To acquire wisdom, one must observe

The Harry Potter Alliance—social justice enabled through new culture

The Brandeis Harry Potter Alliance (HPA) is not a fan club. They are an activist organization devoted to making change in the world through pop culture-based campaigns, dealing primarily through the lens of movies and television shows. Describing themselves as “Dumbledore’s Army for the real world,” the organization is a national non-profit run largely by people who find commonality in their love for Harry Potter, setting out to “turn fans into heroes” by using “the power of story and popular culture to inspire fans to be like the heroes they read about.” The national organization was created and co-founded in 2005 by Brandeis Alumnus Andrew Slack, and the Brandeis iteration of the Harry Potter Alliance was founded seven years later in 2012.

Emily Kalver ’18, a psychology major and linguistics minor is both a member and the communications representative of HPA. She recently spoke about the club and its intentions on campus. Comprised of 15 members, the club is a chartered group. Kalver says that they “bring Brandeis’ love for social justice together with HPA’s love for relevant culture to try to get people excited about issues in a different way.”

HPA does get people excited about issues in less conventional ways. Among many social justice campaigns, the larger organization held a national “Hunger is NOT a Game” campaign as a part of their Imagine Better project, partnering with Oxfam and the Hunger Games fan base to fight hunger issues. They also held a “Not in Harry’s Name” campaign in a successful effort to use an ethical source for the cocoa used in Harry Potter chocolate products. As a 10-year anniversary celebration, HPA is now holding an Indiegogo fundraiser to continue their mission for positive social change.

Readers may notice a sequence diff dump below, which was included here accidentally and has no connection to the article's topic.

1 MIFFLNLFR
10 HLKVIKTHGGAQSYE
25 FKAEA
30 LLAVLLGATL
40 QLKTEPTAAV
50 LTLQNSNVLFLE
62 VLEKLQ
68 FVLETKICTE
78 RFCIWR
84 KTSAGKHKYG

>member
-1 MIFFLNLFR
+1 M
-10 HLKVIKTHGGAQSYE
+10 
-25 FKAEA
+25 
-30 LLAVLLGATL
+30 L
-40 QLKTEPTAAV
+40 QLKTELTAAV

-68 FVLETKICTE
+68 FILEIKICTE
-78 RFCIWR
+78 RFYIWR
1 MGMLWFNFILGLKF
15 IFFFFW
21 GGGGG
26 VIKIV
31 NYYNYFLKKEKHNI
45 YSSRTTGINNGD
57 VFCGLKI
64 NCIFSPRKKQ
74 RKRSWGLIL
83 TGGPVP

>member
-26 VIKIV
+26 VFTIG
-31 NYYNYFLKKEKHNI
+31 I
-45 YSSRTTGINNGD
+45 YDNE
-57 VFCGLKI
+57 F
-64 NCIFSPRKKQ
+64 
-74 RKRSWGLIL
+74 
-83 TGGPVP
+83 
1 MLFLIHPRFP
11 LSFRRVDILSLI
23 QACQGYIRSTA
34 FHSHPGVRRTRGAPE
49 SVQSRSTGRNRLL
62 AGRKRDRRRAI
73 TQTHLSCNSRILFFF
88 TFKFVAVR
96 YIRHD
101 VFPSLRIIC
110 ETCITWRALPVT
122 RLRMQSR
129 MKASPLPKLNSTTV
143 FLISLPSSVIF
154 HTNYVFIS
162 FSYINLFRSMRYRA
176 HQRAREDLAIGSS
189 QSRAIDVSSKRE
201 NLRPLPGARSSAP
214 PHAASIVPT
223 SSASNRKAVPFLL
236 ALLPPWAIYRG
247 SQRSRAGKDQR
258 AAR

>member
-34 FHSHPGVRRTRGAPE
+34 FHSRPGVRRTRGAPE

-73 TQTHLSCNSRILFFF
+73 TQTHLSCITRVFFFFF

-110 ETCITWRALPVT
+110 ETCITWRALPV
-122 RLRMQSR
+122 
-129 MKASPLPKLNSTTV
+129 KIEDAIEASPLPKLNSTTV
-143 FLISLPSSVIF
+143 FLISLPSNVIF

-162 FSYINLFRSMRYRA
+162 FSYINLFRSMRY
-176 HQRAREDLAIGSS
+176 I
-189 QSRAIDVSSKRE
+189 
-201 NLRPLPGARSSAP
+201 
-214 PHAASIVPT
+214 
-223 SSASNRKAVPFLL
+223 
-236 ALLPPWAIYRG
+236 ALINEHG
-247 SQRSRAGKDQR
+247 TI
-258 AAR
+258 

The Brandeis extension of HPA has had a flurry of activity in recent years. Last year, the club organized a book drive to donate books to a children’s hospital in Boston. The club has also held bake sales, including a very successful one just last week. The club is organizing a ’DEIS Impact event for this spring.

Last year, the ’DEIS Impact event that was organized was a life-sized Game of Life. In a case of unfortunate timing, the event was scheduled during the Super Bowl (during which the Patriots were playing), but it was put on regardless. The goal of the game was to educate about how difficult living could be on a small income. “You could win some money or you could lose some money,” Kalver stated, “but if you were wealthier you might win more, and if you were poorer you might not be able to cushion losses. You just had to rely on getting a good spin.”

The club’s hopes are that they can get more known on campus. “We’re trying to get our name out there more,” said Kalver, “A lot of the people who do [the club] are big Harry Potter fans, but we keep people in the club to improve the world and to imagine better.”

Kalver spoke of the club members, saying “We have a really dedicated membership. We are small, but we are very committed, and everyone is always really excited to participate.” She spoke about how during the recent bake sale, the members of the club “spent all weekend running around, buying ingredients and baking, and they were happy to do it in their spare time.”

The club’s ultimate hope is to bring fresh ideas about how social activism can work. “[Activism] is often not really accessible to people who don’t already know what’s going on” said Kalver. The Harry Potter Alliance wants to bring in people who want to know more about social activism, and bring them the activism in an interesting package. That way, Kalver notes, true change can be made.

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